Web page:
It's advice every beginner will get over and over again, and for good reason. If there is one mistake nearly every researcher has made, it's failing to cite our sources from day one. Many of us begin our journey having no idea just how far it will lead; genealogy often begins as a school assignment, or a minor hobby. Few of us go into it expecting it to become a life-long project, and so do not feel the need to add a pile of sources to document relatives we know personally or are fairly confident about. Unfortunately, that means that several years and hundreds of names later, many of us are shaking fists at ourselves for having no idea where we found those names and whether or not our information is accurate.
"But it's so expensive!"
Cost is probably the #1 reason many of us don't cite our sources from the get-go. A single subscription to a research site can cost hundreds of dollars - more than anyone who is unsure if they want to commit to such a project is willing to spend. Worse yet, a single subscription often doesn't seem like enough. There are ancestry sites, newspaper sites, graveyard sites, photo sites - all with different information and resources we want access to. Unless one is independently wealthy, the sheer number of costly resources can be enough to put one off.
So, how does one approach starting a family tree, knowing they want to accurately document each and every name without investing hundreds or thousands of dollars on day one?
1. Free websites
Yes, they exist. In fact, one of the best sources of genealogical information is 100% free. FamilySearch offers thousands of census records, birth and death certificates, marriage records, baptismal records, photographs, and obituaries, at no cost whatsoever. Because it is a LDS (Mormon) run site, many assume it is of no use to those who have no Mormons in their family, but this is completely inaccurate. While it does favour European and North American records, it can be a hugely useful resource to anyone researching their ancestry, and allows you to download records at no cost. Other free and helpful sites include FindAGrave, DeadFred, TribalPages, and, yes, even Ancestry.com. While Ancestry.com is technically a paid site, one can create a tree for free, and access any photos or documents other members have made public.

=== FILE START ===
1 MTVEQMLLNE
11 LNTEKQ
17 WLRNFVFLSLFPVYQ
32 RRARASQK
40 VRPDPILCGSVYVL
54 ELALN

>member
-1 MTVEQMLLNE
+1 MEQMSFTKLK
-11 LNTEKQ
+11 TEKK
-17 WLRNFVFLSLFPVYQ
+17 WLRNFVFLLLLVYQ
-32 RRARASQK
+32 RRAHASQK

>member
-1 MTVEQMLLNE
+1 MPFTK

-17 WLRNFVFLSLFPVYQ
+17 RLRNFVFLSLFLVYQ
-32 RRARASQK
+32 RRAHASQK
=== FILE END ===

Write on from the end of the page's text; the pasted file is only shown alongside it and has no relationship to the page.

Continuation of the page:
2. Family Interviews
One of the best resources any of us have is our own family. Interviewing older relatives provides us with information no census record can - they can tell us who their relatives actually were - what they did for a living, what they believed, what kind of music they liked and activities they enjoyed. And, they can give us clues on where to look for solid documentation. You may know your great-grandfather was born in England, but his kids can tell you he moved to Spain as a teen, or that he lied about his age and joined the military at 16. We often discount family stories as unreliable, but it is these stories that can give us the best clues on where to search next.
3. Public Libraries
Ah, libraries, the most underrated resource of all. In this digital age, many forget that libraries are a rich source of information on any number of topics, and genealogy is no exception. Large libraries in big cities almost certainly have an ancestral section, and even those that do not definitely have a history, biography, and local section, in which at least some of your clues await. Even small libraries with less physical resources have taken to subscribing to Ancestry.com, allowing you to access records you could not from home. If you were of the belief that libraries are no longer useful, spend a day researching your ancestry there - I assure you, you'll change your mind immediately.
4. Social Media
Hear me out on this one. No, social media cannot provide you with actual documentation. No, there aren't any census records or birth certificates waiting to be discovered there. But a big part of sourcing your information is finding people who can help you confirm or discard what you've been told. Sourcing is much more than just finding legal documents - it's identifying people in photographs, clearing up fuzzy stories, gathering dates of birth and death, making contact with people who know more than you do - and social media is invaluable in this sense. Facebook in particular provides us with the opportunity to simply search for any groups or pages associated with surnames, genealogical groups, cities, or historical events relevant to our personal ancestral journey - within seconds, we can connect with distant relatives or research groups who will help us document and flesh out our information.
Sourcing and citing information is vital to creating an accurate, informative family tree, but it does not have to cost you your annual income or stress you out to the point of throwing in the towel. With a little perseverance, a little effort, and a little luck, anyone can begin creating a well-documented tree for the price of an internet subscription and a good cup of coffee (coffee optional, but definitely recommended).